I'm new to your blog so I don't know a lot of your history and such but I can relate to this post.

I'm 31 and since becoming 31, it seems that I just LOOK like I've let myself go. It seemed to have happened the very day that I turned 31. I feel like I've gained and, although I can't really see it on myself, I can see it in the pant sizes that have gone up.

I have to do better too. I long to have more discipline than I do and this post really drives down the fact that I need to get some.

Love your blog!

Anonymous said...

i am so fucking tired of this. i’ve honestly had it. once again, the subject of our bodies not living up to someone’s (theirs? ours?) expectations, rears its ugly head. what’s even more disappointing than you turning 33 and letting yourself go a little, is you turning 33 and still being concerned that you might have let yourself go a little. and you are not alone. the world does it to us, we do it to ourselves: treat our bodies as objects separate from ourselves, somehow expected to look a certain way, somehow capable of always letting us down, as though aesthetics have any bearing on anything in the big scheme of things. when will everyone finally accept the fact that all you need to worry about is treating your body well, and paying it a little respect for this lifelong job it has been given. why is it so hard to focus on being good to ourselves and realizing that in turn our bodies will be good to us? how you look is secondary (and really a non-issue…but that’s another issue) to recognizing what your body needs to last a lifetime. everyone please turn off the tv, stop reading entertainment websites and magazines, put good things in your body, exercise it (gently), love it and it will love you back… in the form of a nice figure, since everyone’s so bent on aesthetics. of course i am too. i have not escaped the brainwashing and have a long way to go to reverse the process. but listening to yet another person struggle with this non-issue is enough motivation to give myself a good talking to.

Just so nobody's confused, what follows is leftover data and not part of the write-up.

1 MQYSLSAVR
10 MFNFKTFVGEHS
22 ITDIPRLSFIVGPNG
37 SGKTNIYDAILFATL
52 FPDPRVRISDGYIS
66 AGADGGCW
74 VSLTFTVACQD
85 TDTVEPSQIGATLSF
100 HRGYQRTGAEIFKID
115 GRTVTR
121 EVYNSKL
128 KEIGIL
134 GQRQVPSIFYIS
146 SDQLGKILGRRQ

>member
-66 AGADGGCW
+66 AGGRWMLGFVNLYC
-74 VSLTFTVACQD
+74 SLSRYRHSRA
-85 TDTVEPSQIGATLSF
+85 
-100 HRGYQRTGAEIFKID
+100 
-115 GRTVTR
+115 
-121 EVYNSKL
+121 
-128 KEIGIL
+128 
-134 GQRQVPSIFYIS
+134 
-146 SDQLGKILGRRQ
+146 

Lx said...

here's how it went down for me:
i never "let myself go."
in fact, in the last 15 yrs. i've eaten better and exercised more than ever in my life.
but something happened there,
you know, something that has something to do with metabolism,
a sedentary job (news writer in news room), other unknown DNA factors, etc.
i packed on 30 lbs. in the last 7 yrs.
have lost 25 of them recently
in spite of copious amounts of wine/gin/scotch ingested daily.
the interesting thing about body image: i feel the societal pressures too, although as a male they're a bit more lax--and i DON'T watch TV or thumb through magazines at all.
however, the only time i feel "at home" or at least at ease about weight and image is when i travel to the city of New Orleans.
no one there seems to give a rat's ass what anyone else looks like.
in fact, at 6'3" and now 205 lbs. i am considered somewhat emaciated.
true, perhaps NO is not the healthiest city (ok, far from it),
but at least one is not made to feel self-conscious about ridiculous issues such as body type or body weight.
perhaps a permanent move to New Orleans is warranted.

Rachel said...

Ok, so if all else fails, I'm moving to New Orleans...or eating green apples for lunch as my friend lx does.

I'm sure part of it is society pulling one over on us, but I feel better when I'm fit. I don't even know where to begin to reverse the brain washing, but when I was 10 pounds heavier and smoked, my resting heartrate was in the low 90's. Now it is in the 50s or 60s. When I'm fatter I feel restricted in my movements. When I feel those things, I just don't feel as good about myself.

PS Thanks KB! Nice to hear from you.